Protest rocks Enugu community over fresh herdsmen invasion

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Residents of Nze community in Udi Local Government Area of Enugu State, yesterday gathered at the Ibute Nze Community square where they expressed sadness over persistent attack on the community by suspected Fulani herdsmen.

During the protest, which coincided with the donation of relief materials to the community by Enugu State Association, Japan, hundreds of women in the community said they have had enough of rape and destruction of their farmlands by the herdsmen.

They disclosed that the herdsmen invaded their farmlands three times within the week, chased farmers away and fed their cows on the crops.

One of the victims, Mrs. Caroline Eze told journalists that, “I was in the farm working with my daughter on Wednesday when they came, I pleaded with them not to enter my farm; they warned me to leave or I would lose my life; at that point, I ran away with my daughter.

“The next day, one of our relations went to the farm and discovered that the entire cassava farm was gone; the herdsmen were also here on Tuesday, and on Wednesday they returned and finished what was left.

“As I speak with you, all my sufferings have ended in vain; I have nothing left with which to feed; how long shall government allow us to continue suffering in the hands of these people?”

The women, who later broke into songs of anger, maintained that “Fulani herdsmen should leave us; they have raped us and our daughters enough; they have brought poverty to us”.

Meanwhile, the traditional ruler of the community, Igwe Nodilim Onwukwe Nze, while speaking to journalists said he was deeply pained by the development.

The Royal Father said it was shocking that while efforts were still being made to resolve issues arising from previous attacks, the herdsmen returned with their cows and finished what was left in the farms.

He recalled that, “they have been here causing problem for a very long time; we have been managing them, but since last year that Buhari took over as President, things became worst.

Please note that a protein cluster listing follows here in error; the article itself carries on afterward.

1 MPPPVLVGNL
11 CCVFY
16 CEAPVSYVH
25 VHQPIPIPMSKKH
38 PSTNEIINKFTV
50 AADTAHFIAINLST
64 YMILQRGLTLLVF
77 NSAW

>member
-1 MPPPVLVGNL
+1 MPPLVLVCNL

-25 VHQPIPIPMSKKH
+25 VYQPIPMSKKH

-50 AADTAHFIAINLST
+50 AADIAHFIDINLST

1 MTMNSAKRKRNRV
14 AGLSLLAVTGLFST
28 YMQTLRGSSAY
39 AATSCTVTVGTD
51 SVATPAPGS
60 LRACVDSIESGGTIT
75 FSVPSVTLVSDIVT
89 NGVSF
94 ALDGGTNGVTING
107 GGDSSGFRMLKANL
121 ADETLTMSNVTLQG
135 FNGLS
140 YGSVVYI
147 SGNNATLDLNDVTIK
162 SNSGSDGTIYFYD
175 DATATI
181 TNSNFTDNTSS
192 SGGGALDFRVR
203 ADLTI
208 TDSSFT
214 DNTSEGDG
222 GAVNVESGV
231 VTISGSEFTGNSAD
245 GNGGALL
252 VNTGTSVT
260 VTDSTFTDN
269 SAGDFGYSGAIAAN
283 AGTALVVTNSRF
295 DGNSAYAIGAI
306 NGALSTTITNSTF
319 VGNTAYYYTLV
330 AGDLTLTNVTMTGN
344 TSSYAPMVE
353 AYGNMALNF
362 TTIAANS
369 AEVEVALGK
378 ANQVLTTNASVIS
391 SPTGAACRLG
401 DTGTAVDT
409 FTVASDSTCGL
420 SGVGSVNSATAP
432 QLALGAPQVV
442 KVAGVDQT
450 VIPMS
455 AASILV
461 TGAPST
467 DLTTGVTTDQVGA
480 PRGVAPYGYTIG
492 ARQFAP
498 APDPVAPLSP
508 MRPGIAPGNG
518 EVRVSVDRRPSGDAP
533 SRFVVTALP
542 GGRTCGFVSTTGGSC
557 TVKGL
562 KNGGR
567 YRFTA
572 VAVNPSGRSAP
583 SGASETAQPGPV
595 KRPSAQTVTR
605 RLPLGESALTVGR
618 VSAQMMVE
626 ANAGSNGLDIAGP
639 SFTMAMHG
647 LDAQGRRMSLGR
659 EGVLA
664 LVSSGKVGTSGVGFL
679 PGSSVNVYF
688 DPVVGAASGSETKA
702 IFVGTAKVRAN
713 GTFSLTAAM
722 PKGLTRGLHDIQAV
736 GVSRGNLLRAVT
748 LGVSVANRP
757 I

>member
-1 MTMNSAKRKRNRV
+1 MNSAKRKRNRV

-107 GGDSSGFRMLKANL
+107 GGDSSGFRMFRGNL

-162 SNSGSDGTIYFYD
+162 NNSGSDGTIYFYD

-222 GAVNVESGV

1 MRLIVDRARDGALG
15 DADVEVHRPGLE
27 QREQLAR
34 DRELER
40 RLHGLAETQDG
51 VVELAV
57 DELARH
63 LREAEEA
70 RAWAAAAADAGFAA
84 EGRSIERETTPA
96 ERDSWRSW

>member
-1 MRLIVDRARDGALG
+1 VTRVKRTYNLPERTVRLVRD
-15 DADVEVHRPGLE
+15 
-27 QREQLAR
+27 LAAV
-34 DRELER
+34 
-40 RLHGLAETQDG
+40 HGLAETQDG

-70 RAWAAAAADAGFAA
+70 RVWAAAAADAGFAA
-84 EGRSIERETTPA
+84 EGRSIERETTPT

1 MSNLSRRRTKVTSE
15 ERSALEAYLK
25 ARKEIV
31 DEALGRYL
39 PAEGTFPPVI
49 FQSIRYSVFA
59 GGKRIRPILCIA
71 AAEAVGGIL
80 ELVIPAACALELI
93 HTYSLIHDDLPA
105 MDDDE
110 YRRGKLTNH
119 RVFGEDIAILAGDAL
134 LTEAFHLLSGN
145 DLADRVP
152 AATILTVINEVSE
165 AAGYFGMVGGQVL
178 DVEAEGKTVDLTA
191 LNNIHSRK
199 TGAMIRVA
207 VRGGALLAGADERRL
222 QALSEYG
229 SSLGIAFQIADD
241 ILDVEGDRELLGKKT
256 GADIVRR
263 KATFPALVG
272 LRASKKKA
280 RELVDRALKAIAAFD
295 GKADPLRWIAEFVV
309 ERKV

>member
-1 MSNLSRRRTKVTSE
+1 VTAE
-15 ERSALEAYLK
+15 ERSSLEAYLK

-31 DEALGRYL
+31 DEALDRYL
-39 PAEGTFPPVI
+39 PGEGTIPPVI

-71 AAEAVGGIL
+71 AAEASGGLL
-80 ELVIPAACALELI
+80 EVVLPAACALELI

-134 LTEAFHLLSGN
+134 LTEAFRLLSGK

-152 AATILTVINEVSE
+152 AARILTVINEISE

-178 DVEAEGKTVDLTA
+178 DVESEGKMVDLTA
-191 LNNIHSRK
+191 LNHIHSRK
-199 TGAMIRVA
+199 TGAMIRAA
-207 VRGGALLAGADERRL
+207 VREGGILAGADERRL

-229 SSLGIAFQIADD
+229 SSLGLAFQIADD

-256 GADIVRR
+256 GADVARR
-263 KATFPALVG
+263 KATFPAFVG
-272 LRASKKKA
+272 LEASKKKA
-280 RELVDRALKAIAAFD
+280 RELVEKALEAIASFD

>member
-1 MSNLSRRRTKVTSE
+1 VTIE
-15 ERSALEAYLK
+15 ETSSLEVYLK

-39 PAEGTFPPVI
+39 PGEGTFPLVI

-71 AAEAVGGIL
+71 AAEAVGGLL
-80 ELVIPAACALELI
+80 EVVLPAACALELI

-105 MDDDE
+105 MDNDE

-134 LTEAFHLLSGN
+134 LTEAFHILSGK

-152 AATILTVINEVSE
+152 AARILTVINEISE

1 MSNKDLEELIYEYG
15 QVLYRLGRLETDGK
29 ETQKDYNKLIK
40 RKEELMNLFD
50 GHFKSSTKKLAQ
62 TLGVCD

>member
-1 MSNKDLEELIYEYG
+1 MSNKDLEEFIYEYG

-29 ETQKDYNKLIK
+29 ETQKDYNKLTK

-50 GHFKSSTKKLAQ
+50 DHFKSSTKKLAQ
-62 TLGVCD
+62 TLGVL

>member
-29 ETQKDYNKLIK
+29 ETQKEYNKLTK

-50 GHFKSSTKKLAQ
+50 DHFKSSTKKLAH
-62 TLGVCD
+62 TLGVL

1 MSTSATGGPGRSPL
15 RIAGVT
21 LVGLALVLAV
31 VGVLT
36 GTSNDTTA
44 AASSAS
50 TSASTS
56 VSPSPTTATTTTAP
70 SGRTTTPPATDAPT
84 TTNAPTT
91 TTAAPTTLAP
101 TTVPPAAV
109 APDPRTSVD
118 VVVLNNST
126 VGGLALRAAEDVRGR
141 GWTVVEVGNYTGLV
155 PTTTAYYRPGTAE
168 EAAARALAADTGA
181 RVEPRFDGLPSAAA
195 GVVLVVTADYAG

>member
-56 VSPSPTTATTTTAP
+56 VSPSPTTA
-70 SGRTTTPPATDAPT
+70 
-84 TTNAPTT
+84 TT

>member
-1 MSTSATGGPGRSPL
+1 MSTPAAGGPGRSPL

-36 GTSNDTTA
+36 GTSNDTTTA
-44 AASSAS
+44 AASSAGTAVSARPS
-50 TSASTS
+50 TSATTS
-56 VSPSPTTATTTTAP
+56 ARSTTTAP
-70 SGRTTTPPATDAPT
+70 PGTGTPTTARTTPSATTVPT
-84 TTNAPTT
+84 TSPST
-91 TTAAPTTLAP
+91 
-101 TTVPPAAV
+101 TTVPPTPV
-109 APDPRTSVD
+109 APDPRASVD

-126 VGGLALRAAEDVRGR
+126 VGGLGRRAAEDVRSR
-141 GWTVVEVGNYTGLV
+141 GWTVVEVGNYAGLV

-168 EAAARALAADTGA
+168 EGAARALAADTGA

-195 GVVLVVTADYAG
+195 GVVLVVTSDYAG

“Two weeks after Nimbo incident, we got information from two of our people who are very close to the herdsmen that they were coming to attack us. Our people fled their homes, people returned from the cities and collected their residents. But the Governor later came; the leaders of the herdsmen were also here and assurances were given to our people that they would not be attacked.

“Initially they denied making the threat, but we went to service providers and the whole thing was clear; we are still waiting for the police to take action.

“We have told the Governor that they should leave our place for now, but they are still here even as at yesterday destroying farm lands. They up-root cassava, vegetable and other farm crops and feed their cows on them.

“The most painful part of is that most of these women borrowed money to cultivate those crops; all these have been destroyed; how would they pay back? How would they pay back?”

Igwe Onwukwe, however, vowed that his people would no longer fold their hands, stressing that, “it is now going to be like Nimbo where security was entrusted into the hands of the police but they failed; we are going to mobilize our youths to secure our people. All we are asking the State government is to give us the necessary support. We are no longer going to take it.”

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